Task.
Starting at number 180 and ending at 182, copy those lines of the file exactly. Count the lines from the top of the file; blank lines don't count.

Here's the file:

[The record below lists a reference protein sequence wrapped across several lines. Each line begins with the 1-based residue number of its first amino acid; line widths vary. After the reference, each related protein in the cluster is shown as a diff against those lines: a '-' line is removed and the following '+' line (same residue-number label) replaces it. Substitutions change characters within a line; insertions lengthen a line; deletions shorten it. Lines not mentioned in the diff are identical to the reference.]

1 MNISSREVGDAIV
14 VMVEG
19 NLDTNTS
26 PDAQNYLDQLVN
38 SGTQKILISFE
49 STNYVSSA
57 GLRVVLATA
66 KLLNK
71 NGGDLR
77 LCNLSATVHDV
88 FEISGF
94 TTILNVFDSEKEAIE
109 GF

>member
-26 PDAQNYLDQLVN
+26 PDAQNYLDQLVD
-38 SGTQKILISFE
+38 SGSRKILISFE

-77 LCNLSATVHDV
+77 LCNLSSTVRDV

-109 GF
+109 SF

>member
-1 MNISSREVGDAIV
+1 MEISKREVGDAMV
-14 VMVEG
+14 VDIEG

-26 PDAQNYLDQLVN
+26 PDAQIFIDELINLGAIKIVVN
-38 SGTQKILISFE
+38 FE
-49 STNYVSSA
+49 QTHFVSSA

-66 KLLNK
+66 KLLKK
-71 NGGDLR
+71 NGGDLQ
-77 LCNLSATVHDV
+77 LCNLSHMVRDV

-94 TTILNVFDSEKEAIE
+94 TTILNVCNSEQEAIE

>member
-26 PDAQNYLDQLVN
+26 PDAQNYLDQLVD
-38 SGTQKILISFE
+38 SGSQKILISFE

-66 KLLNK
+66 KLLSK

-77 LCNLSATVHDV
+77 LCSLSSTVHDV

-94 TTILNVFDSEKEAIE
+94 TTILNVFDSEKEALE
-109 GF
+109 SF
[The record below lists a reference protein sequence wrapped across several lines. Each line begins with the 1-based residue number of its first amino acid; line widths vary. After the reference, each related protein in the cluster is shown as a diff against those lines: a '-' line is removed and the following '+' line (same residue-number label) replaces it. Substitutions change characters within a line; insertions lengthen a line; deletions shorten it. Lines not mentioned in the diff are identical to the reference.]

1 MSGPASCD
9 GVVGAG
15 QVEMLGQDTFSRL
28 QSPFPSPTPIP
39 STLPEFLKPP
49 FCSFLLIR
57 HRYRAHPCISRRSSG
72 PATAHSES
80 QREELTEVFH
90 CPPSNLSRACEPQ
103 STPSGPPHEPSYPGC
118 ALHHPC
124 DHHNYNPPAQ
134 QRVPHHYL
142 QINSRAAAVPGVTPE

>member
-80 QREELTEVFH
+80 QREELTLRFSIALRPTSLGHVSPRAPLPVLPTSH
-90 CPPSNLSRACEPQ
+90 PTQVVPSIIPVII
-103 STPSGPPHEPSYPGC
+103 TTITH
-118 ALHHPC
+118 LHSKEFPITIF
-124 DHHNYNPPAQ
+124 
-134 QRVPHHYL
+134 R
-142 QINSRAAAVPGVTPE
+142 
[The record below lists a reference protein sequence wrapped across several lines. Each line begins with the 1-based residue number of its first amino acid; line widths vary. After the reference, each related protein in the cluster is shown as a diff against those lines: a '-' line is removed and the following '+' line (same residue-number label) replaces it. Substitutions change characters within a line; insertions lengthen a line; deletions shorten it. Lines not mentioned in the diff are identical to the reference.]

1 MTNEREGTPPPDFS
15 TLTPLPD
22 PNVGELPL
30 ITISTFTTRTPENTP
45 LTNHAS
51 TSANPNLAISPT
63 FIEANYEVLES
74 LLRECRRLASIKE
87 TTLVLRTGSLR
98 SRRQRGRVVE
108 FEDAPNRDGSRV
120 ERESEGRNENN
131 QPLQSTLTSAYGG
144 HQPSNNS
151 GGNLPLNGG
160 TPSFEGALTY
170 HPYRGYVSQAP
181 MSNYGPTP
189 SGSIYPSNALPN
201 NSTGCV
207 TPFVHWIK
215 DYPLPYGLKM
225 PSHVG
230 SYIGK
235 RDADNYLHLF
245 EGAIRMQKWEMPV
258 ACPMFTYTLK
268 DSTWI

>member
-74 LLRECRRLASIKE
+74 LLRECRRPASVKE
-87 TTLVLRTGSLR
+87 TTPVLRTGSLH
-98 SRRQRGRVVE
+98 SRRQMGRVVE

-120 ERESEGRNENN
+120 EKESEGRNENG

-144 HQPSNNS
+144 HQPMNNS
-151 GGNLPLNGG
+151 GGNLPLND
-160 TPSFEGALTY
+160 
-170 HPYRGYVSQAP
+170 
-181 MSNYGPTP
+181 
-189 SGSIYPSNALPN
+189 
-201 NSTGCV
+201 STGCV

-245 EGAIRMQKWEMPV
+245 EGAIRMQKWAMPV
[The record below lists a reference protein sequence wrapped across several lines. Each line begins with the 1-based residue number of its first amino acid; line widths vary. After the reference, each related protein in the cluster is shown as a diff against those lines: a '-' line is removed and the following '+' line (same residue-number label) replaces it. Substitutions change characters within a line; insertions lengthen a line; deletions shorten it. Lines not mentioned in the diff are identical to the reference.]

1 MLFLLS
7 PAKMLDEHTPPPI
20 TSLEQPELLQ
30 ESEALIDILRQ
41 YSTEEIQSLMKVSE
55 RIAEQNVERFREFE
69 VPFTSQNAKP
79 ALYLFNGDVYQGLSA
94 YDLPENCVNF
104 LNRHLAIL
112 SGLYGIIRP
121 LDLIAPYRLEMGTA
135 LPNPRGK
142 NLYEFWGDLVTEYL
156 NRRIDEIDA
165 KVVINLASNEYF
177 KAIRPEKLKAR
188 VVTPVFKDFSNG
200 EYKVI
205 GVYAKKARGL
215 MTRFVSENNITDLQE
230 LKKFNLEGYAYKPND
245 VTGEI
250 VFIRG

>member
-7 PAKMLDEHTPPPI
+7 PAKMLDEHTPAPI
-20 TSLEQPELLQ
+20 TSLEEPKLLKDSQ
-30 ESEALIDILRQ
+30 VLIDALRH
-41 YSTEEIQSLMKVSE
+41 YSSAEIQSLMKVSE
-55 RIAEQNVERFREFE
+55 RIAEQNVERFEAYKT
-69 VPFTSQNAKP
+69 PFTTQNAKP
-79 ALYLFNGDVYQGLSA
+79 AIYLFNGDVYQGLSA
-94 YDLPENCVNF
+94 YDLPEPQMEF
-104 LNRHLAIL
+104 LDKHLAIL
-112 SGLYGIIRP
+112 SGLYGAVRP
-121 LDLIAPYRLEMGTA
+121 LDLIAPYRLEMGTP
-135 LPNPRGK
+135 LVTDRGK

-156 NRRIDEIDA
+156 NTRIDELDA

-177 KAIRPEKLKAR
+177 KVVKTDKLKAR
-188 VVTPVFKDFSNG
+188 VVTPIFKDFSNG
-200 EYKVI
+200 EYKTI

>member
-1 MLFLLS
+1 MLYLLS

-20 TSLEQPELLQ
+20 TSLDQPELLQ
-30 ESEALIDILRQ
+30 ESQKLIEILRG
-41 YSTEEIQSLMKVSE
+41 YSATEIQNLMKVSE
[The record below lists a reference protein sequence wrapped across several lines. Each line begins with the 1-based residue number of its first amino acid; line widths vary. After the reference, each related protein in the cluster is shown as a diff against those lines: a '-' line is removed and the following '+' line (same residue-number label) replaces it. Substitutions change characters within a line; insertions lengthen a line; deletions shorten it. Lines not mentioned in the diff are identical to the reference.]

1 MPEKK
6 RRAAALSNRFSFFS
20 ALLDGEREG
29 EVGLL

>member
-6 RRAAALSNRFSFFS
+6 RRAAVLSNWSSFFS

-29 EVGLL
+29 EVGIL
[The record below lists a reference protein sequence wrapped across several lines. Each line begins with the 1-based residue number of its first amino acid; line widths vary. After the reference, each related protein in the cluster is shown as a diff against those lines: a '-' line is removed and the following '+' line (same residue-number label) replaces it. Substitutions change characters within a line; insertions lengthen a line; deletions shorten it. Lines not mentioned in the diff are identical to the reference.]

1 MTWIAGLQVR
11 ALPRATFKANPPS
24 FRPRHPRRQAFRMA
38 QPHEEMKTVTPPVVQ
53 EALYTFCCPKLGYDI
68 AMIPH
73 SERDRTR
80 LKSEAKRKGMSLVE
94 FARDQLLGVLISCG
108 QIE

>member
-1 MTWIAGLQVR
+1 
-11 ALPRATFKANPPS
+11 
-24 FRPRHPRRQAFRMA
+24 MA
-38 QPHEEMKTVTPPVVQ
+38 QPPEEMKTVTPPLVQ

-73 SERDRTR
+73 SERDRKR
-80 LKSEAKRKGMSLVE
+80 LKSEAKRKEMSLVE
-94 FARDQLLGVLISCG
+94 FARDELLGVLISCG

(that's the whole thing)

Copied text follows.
+79 AIYLFNGDVYQGLSA
-94 YDLPENCVNF
+94 YDLPEPQMEF